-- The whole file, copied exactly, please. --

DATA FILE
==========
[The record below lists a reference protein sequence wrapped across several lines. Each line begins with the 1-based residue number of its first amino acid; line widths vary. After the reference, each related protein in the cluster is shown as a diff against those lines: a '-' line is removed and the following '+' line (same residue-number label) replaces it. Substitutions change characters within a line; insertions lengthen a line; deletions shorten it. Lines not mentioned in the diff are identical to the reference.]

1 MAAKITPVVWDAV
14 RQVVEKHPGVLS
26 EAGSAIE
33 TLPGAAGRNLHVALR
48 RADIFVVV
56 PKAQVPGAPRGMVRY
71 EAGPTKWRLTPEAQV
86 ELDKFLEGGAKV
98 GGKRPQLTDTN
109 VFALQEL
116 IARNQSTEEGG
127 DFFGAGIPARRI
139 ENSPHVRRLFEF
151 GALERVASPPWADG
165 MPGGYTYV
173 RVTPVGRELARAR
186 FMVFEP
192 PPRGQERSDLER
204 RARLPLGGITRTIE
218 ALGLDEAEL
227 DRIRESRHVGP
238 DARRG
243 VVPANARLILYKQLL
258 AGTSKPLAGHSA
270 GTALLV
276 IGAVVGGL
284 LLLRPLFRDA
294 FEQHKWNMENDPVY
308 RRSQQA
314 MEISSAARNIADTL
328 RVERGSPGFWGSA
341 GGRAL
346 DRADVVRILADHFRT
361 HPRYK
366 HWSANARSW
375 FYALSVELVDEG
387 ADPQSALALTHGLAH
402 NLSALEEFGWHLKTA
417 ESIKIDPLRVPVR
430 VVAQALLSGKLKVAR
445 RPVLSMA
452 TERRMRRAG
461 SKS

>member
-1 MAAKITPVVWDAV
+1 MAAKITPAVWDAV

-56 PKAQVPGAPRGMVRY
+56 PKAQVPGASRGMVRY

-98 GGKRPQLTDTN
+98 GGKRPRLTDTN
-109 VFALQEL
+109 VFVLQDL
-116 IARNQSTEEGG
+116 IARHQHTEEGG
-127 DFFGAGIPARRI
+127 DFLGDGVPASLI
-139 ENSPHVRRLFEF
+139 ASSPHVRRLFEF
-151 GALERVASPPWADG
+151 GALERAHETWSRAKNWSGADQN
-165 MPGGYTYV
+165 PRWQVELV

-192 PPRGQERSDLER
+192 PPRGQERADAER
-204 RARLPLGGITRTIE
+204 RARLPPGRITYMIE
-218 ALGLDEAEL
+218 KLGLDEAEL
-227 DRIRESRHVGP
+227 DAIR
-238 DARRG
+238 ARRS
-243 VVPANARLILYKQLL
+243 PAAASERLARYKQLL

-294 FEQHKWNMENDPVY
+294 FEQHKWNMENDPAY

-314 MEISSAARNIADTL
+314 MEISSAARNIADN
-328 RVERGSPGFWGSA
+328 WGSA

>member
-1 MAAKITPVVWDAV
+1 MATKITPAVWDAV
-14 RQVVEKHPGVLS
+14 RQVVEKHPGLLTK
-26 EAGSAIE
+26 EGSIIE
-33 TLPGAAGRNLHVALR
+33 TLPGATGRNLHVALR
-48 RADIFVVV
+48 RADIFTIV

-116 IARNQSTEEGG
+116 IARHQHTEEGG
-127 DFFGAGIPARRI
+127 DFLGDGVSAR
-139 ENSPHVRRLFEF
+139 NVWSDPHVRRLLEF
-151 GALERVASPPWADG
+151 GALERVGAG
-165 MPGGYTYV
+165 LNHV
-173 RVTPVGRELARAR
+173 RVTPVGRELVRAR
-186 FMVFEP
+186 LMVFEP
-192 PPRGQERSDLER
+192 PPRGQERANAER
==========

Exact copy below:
[The record below lists a reference protein sequence wrapped across several lines. Each line begins with the 1-based residue number of its first amino acid; line widths vary. After the reference, each related protein in the cluster is shown as a diff against those lines: a '-' line is removed and the following '+' line (same residue-number label) replaces it. Substitutions change characters within a line; insertions lengthen a line; deletions shorten it. Lines not mentioned in the diff are identical to the reference.]

1 MAAKITPVVWDAV
14 RQVVEKHPGVLS
26 EAGSAIE
33 TLPGAAGRNLHVALR
48 RADIFVVV
56 PKAQVPGAPRGMVRY
71 EAGPTKWRLTPEAQV
86 ELDKFLEGGAKV
98 GGKRPQLTDTN
109 VFALQEL
116 IARNQSTEEGG
127 DFFGAGIPARRI
139 ENSPHVRRLFEF
151 GALERVASPPWADG
165 MPGGYTYV
173 RVTPVGRELARAR
186 FMVFEP
192 PPRGQERSDLER
204 RARLPLGGITRTIE
218 ALGLDEAEL
227 DRIRESRHVGP
238 DARRG
243 VVPANARLILYKQLL
258 AGTSKPLAGHSA
270 GTALLV
276 IGAVVGGL
284 LLLRPLFRDA
294 FEQHKWNMENDPVY
308 RRSQQA
314 MEISSAARNIADTL
328 RVERGSPGFWGSA
341 GGRAL
346 DRADVVRILADHFRT
361 HPRYK
366 HWSANARSW
375 FYALSVELVDEG
387 ADPQSALALTHGLAH
402 NLSALEEFGWHLKTA
417 ESIKIDPLRVPVR
430 VVAQALLSGKLKVAR
445 RPVLSMA
452 TERRMRRAG
461 SKS

>member
-1 MAAKITPVVWDAV
+1 MAAKITPAVWDAV

-56 PKAQVPGAPRGMVRY
+56 PKAQVPGASRGMVRY

-98 GGKRPQLTDTN
+98 GGKRPRLTDTN
-109 VFALQEL
+109 VFVLQDL
-116 IARNQSTEEGG
+116 IARHQHTEEGG
-127 DFFGAGIPARRI
+127 DFLGDGVPASLI
-139 ENSPHVRRLFEF
+139 ASSPHVRRLFEF
-151 GALERVASPPWADG
+151 GALERAHETWSRAKNWSGADQN
-165 MPGGYTYV
+165 PRWQVELV

-192 PPRGQERSDLER
+192 PPRGQERADAER
-204 RARLPLGGITRTIE
+204 RARLPPGRITYMIE
-218 ALGLDEAEL
+218 KLGLDEAEL
-227 DRIRESRHVGP
+227 DAIR
-238 DARRG
+238 ARRS
-243 VVPANARLILYKQLL
+243 PAAASERLARYKQLL

-294 FEQHKWNMENDPVY
+294 FEQHKWNMENDPAY

-314 MEISSAARNIADTL
+314 MEISSAARNIADN
-328 RVERGSPGFWGSA
+328 WGSA

>member
-1 MAAKITPVVWDAV
+1 MATKITPAVWDAV
-14 RQVVEKHPGVLS
+14 RQVVEKHPGLLTK
-26 EAGSAIE
+26 EGSIIE
-33 TLPGAAGRNLHVALR
+33 TLPGATGRNLHVALR
-48 RADIFVVV
+48 RADIFTIV

-116 IARNQSTEEGG
+116 IARHQHTEEGG
-127 DFFGAGIPARRI
+127 DFLGDGVSAR
-139 ENSPHVRRLFEF
+139 NVWSDPHVRRLLEF
-151 GALERVASPPWADG
+151 GALERVGAG
-165 MPGGYTYV
+165 LNHV
-173 RVTPVGRELARAR
+173 RVTPVGRELVRAR
-186 FMVFEP
+186 LMVFEP
-192 PPRGQERSDLER
+192 PPRGQERANAER